• TraceInformation, TraceWarning, TraceError
  • Write, WriteIf, WriteLine, WriteLineIf

The main difference between these two options comes down to semantics. The first ones will write a trace with a specified level attached to it. The second set will just write a message. At first glance, Trace.WriteError() seems similar to Trace.WriteLineIf(switch.TraceError), but they are not. You should probably not use the Write… family of methods and stick to the first family.


There is such a thing as too much logging. Logging too much can lead to:

  • Performance degradation
  • Log file overload 
  • Code that is difficult to read

If your code contains a lot of logging entries, it will be challenging to read. Similarly, a log file with too many entries is more difficult to understand, especially for multithreaded code.

We provide rule S6664 to guard against this. This configurable rule will allow you to set a threshold for the number of times you can call a logging method in a given block.

For example, if you set it to two, it will raise an issue on the following code because the second code block has three calls:

void MyMethod(List<MyObject> items)
    logger.Debug("The operation started");
    foreach(var item in items)
        logger.Information("Evaluating {Item}", item.Name); 
        var result = Evaluate(item);
        logger.Information("Evaluating resulted in {Result}", result); 
        if (item.Name is string.Empty)
            logger.Error("Invalid item name");
        logger.Information("End item evaluation"); 
    logger.Debug("The operation ended");

This can easily be refactored as such:

void MyMethod(List<MyObject> items)
    logger.Debug("The operation started");
    foreach(var item in items)
        logger.Information("Evaluating {Item}", item.Name); 
        var result = Evaluate(item);
        if (item.Name is string.Empty)
            logger.Error("Invalid item name");
        logger.Information("End item evaluation with result {Result}", result); 
    logger.Debug("The operation ended");

Another take on this problem is logging too many exceptions. We did say earlier that you should log exceptions, but sometimes, too much of a good thing can be harmful. If you log an exception when you catch it and then rethrow the exception, there is a very good chance it will be re-logged up the stack. You should either log the exception or rethrow it, but not both. An exception has a lot of information in it, and repeatedly logging the same exception can lead to a log file that is hard to use. Of course, there is no problem logging in a catch clause and rethrowing the exception if the log does not contain the exception details. Rule S2139 detects such cases.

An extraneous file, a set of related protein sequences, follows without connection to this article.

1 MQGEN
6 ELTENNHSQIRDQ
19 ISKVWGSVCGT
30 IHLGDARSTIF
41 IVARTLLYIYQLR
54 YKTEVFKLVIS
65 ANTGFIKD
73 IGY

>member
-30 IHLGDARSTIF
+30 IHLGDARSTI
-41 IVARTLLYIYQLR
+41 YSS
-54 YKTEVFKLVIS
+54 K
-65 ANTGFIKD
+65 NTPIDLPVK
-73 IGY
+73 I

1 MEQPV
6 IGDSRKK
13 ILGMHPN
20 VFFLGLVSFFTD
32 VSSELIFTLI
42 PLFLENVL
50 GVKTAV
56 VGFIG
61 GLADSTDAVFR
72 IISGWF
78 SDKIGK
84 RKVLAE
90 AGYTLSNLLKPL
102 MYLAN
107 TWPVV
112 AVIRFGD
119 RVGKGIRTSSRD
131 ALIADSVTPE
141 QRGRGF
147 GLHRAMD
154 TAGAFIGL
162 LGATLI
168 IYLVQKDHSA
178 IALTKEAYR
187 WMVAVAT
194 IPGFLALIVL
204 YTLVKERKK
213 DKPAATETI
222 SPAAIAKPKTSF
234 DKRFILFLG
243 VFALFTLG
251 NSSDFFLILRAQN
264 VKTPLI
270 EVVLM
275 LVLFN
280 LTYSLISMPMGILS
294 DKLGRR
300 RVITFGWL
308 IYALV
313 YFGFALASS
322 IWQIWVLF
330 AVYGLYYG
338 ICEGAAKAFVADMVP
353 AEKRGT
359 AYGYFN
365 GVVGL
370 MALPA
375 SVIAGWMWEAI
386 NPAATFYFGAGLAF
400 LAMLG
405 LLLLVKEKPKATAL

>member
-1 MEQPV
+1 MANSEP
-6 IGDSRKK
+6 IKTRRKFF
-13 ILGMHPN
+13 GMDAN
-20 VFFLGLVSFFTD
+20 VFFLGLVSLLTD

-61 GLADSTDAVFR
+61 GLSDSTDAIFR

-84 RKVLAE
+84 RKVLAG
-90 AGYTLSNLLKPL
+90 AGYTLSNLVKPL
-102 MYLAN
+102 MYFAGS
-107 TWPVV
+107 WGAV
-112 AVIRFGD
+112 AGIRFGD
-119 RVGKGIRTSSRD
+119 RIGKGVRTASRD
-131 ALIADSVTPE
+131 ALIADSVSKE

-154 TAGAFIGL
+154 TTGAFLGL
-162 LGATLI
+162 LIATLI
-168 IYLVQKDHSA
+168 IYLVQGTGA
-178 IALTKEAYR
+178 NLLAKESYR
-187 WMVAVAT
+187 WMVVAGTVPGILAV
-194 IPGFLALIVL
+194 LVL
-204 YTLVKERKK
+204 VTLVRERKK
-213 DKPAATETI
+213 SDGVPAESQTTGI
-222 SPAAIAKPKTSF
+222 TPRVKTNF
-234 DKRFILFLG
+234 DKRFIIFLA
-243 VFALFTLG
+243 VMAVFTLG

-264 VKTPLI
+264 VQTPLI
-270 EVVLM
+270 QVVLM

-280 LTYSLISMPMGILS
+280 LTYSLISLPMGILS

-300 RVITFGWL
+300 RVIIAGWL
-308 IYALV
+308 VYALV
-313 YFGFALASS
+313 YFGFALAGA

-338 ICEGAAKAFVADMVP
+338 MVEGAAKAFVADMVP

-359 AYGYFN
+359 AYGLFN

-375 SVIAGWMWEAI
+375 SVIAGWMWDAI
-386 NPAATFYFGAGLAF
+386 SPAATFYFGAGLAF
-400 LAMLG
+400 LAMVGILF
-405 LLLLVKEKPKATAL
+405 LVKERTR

What’s next?

There are many things to keep in mind when writing logging code. Sonar provides 15 rules to help you avoid a range of mistakes you might make, but this is far from the end of the subject.

If you are investigating how to deal with logging, read up on OpenTelemetry. This standard has emerged as the leading solution for application observability, especially for Cloud Native applications. All actors are adopting it, and it is infinitely configurable to suit your needs. We recommend evaluating emitting Traces. Distributed tracing is baked into the .NET runtime through the Activity class, and adding it to your application is a matter of calling a few methods. Most libraries and frameworks that you use already offer out-of-the-box support for it.

Don’t forget that Sonar helps you maintain Clean Code throughout your .NET codebase, with over 450 rules for C# and support for over 30 languages. We detect and help you resolve issues that impact your software's maintainability, security, and reliability.

If you are already a SonarCloud user, you can leverage our new logging rules today. These new C# logging rules will be available in the SonarQube 10.5 release and a future release of SonarLint for your preferred IDE.

If you have not used our products yet, the easiest way to try them is to install SonarLint for free in your IDE and analyze your code with SonarCloud. If your project is open-source, then SonarCloud is free of charge, so please try it out. The rules covered in this article only scratch the surface of what Sonar can do for you. If you prefer a self-managed solution under your control, then SonarQube is the better choice.

Now go write some Clean Code!